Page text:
The art of family quarantine: Mom, dad, kids reenact paintings at home

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WEST CHESTERFIELD, N.H. — In typical times, the Scaggs are a busy family.

Erin Scaggs is a restaurant owner, concert organizer and community activist. Jason Scaggs is a carpenter and musician, and he runs audio and lighting at The Stone Church concert venue in Brattleboro. They are also the parents of three young children involved in school activities and youth sports.

But these are anything but typical times for the Scaggs.

Erin's restaurant, Elliot Street Fish, Chips & More in Brattleboro, has been closed until recently because of the COVID-19 pandemic. Jason's work has been limited as well, and the children — daughters Ella, 14, and Pearl, 8, and son Graham, 6 — have been stuck at home with laptops and virtual learning plans.

But the Scaggs have found a creative, ambitious and often humorous way to pass the time during this self-imposed quarantine: through "homemade" interpretations of iconic or obscure artworks, which they then photograph and post on Facebook, side-by-side with the originals.

"I love to laugh," Erin Scaggs said in a recent Zoom interview. "I try to be laughing all the time, and I want to make people around me laugh, so this is one way of doing that."

The idea came from a challenge, issued by the J. Paul Getty Museum in Los Angeles and picked up by the Metropolitan Museum of Art in New York, among others, which has people recreating classic paintings with anything they can find at home while self-isolating.

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"I am a person with a very short attention span, and when I see something fun and shiny, I just sort of gravitate towards it," Erin said. "I saw this (idea) and thought, 'Oh my gosh, that's hilarious, I want to do that.' I mean, I saw somebody being hoisted by a crane with a broom and he was pretending to be Harry Potter, and I wanted to do that, but I don't have a crane."

"That's a slight drawback," Jason added with a laugh.

"But I do have a family that's accommodating and enabling," Erin said, "and this was something they could help me with. (The kids) have been somewhat willing, sometimes more than others. Sometimes I'm twisting their arms, like, 'C'mon, let me dress you up and take pictures, let's be silly,' but a lot of the time they have fun doing it. There's not a lot else going on, so they're kind of a captive audience at this point."

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The Scaggs also have ample amounts of wardrobe, face paint left over from Halloween, toys and everyday household items they can use to recreate images such as Afarin Sajedi's "Feast," in which daughter Pearl posed with a silverware "crown" made from a headband, tin foil and some cutlery.

"I don't think we've thrown away a blanket in, like, a decade," Erin said, "and you would be surprised at how many of these you can recreate with just sheets and blankets. Some of them we have had to think more creatively. Some of them are really simple with very little props, and others are really quite detailed and really required a lot of hunting."

Erin said she does not have an art background, and many of the paintings were found through online Google searches for specific artists or types of art. "Sometimes it's because one of the people in the paintings will resemble one of the kids, and so they might be excited to try that one," she said. "Sometimes they'll see a prop or an aspect of a painting that they'll be like, 'Oh my gosh, we have a blanket that looks exactly like that, or I have a dress that looks exactly like that.'"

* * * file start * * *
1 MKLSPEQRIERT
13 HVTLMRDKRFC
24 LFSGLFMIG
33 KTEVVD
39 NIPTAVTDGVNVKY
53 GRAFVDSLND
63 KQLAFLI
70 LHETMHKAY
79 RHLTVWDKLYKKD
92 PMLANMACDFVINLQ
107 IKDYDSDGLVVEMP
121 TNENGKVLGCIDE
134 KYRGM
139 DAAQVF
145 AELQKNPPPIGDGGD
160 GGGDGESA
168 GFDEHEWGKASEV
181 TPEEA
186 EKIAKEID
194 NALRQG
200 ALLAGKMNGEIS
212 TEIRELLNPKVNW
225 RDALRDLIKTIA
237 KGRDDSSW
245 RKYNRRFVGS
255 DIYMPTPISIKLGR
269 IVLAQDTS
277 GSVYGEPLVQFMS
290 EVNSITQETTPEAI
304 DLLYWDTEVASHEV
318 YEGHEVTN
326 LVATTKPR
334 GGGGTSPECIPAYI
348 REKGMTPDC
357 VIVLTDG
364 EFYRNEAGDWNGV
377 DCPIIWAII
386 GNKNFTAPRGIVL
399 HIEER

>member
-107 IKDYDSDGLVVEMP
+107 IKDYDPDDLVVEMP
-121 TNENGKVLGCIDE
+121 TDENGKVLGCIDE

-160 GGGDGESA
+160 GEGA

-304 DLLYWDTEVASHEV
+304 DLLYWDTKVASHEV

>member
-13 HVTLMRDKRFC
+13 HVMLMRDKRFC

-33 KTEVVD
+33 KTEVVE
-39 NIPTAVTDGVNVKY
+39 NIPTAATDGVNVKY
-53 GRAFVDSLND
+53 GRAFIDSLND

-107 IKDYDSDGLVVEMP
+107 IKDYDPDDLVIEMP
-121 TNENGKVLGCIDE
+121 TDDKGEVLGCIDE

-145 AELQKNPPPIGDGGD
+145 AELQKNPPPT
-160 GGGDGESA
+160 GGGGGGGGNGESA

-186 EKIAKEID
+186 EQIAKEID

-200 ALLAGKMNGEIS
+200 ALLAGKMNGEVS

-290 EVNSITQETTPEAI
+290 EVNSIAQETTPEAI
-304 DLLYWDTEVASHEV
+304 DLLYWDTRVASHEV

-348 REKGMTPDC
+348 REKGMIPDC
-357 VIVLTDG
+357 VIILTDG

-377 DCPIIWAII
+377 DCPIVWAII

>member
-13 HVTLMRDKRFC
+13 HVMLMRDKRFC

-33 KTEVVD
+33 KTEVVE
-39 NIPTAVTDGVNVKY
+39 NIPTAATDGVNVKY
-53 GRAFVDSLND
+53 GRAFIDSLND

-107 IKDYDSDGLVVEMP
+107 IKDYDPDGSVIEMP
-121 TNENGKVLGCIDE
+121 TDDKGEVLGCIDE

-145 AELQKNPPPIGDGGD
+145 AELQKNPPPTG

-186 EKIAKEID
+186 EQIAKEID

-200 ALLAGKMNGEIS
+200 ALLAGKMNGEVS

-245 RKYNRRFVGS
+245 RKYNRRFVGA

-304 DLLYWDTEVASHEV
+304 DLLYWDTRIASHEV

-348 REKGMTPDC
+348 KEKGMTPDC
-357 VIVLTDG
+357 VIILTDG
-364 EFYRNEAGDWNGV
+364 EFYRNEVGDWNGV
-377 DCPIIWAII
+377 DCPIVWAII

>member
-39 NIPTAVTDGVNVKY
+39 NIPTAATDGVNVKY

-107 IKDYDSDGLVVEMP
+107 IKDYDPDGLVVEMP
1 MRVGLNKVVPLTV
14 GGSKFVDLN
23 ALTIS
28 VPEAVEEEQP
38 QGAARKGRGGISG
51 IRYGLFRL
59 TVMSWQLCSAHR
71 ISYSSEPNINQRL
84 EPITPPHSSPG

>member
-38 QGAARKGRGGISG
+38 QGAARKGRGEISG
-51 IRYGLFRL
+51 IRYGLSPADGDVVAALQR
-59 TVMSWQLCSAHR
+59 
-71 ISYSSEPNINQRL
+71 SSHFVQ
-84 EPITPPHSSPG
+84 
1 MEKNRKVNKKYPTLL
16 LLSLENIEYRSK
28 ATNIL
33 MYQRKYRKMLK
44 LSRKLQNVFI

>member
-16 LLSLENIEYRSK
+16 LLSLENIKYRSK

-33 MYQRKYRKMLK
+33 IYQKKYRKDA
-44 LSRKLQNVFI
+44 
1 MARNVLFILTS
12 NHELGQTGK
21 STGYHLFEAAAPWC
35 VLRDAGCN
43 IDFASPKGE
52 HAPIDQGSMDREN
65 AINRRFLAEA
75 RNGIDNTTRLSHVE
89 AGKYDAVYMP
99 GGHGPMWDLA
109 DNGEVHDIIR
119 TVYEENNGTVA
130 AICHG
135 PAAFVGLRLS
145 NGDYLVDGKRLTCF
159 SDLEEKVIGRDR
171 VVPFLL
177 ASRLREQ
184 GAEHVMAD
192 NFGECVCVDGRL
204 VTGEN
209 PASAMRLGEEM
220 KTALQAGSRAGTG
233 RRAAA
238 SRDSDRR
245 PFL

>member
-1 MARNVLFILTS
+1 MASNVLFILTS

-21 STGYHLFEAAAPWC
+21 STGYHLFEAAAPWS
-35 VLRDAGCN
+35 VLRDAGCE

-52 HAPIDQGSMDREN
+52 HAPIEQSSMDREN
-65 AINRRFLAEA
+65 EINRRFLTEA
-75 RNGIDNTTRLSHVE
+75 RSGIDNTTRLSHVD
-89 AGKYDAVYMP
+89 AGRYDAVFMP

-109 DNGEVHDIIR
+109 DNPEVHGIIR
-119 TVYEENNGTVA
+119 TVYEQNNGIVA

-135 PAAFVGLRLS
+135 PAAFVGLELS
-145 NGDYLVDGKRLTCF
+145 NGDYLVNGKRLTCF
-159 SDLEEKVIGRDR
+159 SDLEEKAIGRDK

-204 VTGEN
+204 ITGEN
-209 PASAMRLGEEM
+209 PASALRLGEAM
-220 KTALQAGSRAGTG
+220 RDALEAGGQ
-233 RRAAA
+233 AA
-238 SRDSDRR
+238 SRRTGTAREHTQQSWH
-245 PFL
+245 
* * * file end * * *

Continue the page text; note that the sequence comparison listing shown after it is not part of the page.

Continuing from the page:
One painting that son Graham chose was the Hieronymus Bosch-inspired "Temptation of Saint Anthony" by Joos van Craesbeeck. "It's a closeup of a guy's face next to a table and he's eating things and there's something in his mouth and there's like a scroll on his head," Erin said. "That one was just whacked, and (Graham) thought it would be hilarious to pose with all these Legos and an egg.

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"It's really just what mood we're in. Sometimes we might want to do a funny one, sometimes we want to do a more serious one or a more challenging one."

To recreate the bizarre "Salvador Dali and Gala" by Nikola Golubovski, Jason dressed up as a Dali-faced snail with Erin riding him horseback-style. "He gets extra points for being a good sport in that one," Erin said of Jason.

"I'll get home most days and Erin's always trying to do some kind of photo shoot or had just finished one, or showing me pictures of what she took during the day," Jason said. "And then sometimes when I'm motivated enough, we'll do a shoot."

Erin said the project has been a lot of fun for the whole family, but it has also been educational — in fact, Ella's art teacher at Chesterfield School has incorporated the project into her curriculum, assigning her students to attempt their own recreations. "None of my kids are particularly art-focused," Erin said. "I have a bunch of sporty kids, so this has been sort of a departure for them in a nice way. It's also been a great way for us to pass the time.

"But, equally, I feel like the sharing of it, seeing people's response to it ... you wouldn't believe the number of people who have been, like, 'This is the highlight of my whole quarantine, looking each night for these pictures is getting me through this' — which sounds ridiculous, but sometimes it's just a little spark of positivity that can really make a big change. So I'm happy if what we're doing is in any way a representation of that."

To see more of the Scaggs' art recreations, read this story on Reformer.com, and go to the Reformer Facebook page for a full album of the Scaggs' art recreations.


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